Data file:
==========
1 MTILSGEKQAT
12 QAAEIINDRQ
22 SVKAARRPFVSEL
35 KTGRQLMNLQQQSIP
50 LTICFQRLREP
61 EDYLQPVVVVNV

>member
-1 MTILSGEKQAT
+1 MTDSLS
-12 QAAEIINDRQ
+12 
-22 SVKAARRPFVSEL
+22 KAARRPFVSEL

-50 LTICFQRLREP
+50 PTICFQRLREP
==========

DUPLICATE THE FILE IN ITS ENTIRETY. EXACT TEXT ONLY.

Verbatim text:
1 MTILSGEKQAT
12 QAAEIINDRQ
22 SVKAARRPFVSEL
35 KTGRQLMNLQQQSIP
50 LTICFQRLREP
61 EDYLQPVVVVNV

>member
-1 MTILSGEKQAT
+1 MTDSLS
-12 QAAEIINDRQ
+12 
-22 SVKAARRPFVSEL
+22 KAARRPFVSEL

-50 LTICFQRLREP
+50 PTICFQRLREP